Normalized vs. Denormalized

What is the difference between Normalized & denormalized, and when do you use which?

When most of us design our databases we tend to think of them as related (and un-related) tables that contain data. It is common to normalize our tables in order to create a cleaner, more manageable, and intuative Database design. Normalized means separate tables via foreign key relationship, there are however things that we should consider before we normalize our system.

Historical Data:

One of the most important is historical data. When we normalize our system we open the door for historically inaccuracy. What’s that mean? It means that we can change the data in the related table, causing us to lose the accuracy of the data thats related to it.

What do you mean “lose the accuracy”? Lets look at an example: We have a Member table which holds a foreign key referrence to the States table. If we change the data in States table, which is referrenced by the Member table, we have no way of knowing what that the Member record originally contained (like change Republic of Congo to Republic of China).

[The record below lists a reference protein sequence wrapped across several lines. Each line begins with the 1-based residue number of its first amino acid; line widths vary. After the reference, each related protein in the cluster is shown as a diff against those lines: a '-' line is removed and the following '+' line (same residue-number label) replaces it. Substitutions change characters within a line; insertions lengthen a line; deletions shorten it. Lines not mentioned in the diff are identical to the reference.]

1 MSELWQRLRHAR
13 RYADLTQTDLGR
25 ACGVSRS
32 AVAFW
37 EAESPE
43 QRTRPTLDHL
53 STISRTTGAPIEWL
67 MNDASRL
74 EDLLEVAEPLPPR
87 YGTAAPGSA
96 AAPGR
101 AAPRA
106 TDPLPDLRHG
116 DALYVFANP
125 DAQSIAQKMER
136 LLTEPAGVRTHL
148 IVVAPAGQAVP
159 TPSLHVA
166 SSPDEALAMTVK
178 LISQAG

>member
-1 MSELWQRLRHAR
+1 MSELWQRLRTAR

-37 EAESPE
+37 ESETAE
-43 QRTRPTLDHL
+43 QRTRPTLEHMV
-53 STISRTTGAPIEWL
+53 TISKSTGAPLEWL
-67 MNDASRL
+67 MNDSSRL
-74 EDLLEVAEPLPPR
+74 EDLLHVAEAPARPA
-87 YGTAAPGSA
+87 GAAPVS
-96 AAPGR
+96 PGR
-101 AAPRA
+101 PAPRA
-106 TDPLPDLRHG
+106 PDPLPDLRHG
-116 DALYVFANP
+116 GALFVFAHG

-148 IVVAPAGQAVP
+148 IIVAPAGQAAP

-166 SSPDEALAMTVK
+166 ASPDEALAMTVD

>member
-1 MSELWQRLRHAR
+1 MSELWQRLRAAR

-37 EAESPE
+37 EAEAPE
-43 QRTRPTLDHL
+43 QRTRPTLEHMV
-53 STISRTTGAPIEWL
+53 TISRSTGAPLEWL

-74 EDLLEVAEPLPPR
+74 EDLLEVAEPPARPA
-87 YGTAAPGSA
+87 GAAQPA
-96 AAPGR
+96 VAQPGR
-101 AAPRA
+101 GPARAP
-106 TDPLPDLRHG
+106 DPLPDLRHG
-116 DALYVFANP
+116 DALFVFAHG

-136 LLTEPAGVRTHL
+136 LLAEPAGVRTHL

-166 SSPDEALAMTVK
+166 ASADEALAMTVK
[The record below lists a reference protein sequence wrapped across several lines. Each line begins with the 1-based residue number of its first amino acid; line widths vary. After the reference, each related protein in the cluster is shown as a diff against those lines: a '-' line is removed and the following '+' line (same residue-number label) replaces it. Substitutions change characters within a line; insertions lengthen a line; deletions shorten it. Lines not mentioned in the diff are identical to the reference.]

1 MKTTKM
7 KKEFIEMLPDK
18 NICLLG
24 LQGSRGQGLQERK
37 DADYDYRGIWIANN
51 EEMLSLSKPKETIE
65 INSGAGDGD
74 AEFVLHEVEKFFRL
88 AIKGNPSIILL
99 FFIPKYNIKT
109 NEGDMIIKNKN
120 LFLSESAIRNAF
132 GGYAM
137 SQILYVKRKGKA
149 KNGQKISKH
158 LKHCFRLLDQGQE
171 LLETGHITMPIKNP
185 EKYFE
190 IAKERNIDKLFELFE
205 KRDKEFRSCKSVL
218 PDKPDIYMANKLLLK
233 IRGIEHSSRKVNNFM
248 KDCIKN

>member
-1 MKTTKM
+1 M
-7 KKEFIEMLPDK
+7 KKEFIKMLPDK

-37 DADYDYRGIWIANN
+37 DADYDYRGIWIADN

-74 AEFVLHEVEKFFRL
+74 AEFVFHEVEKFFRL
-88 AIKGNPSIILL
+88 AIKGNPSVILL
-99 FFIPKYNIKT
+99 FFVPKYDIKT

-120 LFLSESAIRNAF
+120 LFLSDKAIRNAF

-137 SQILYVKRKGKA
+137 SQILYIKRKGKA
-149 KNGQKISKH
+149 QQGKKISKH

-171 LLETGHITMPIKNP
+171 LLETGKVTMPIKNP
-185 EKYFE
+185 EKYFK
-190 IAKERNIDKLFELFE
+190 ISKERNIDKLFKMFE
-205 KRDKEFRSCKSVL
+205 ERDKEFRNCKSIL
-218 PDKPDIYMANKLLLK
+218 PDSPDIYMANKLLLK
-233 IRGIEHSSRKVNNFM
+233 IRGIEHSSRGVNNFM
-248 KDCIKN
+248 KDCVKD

So why should we care, isn’t this the whole reason why we normalize our database? Yes and No.

If we know that we will never have the need to keep an audit trail or report on the data then surely normalizing it is perfectly suitable. However we all know that software requirment change, and there may come a time when the Marketing Department wants to know the history of how its members data has changed over time, normalization would destroy this historical record (unless we some how dig it out of a backup, which would be a major pain in the rear), denormalized does not.

Reporting:

If you think that you will ever have to do any kind of Data Mining or Reporting on your data then avoiding over-normalization is important. Reporting on, or performing calculations on, large amounts of data requires that you denormalize your database. Anticipating this during the design phases can save you a lot of time and grief later on.

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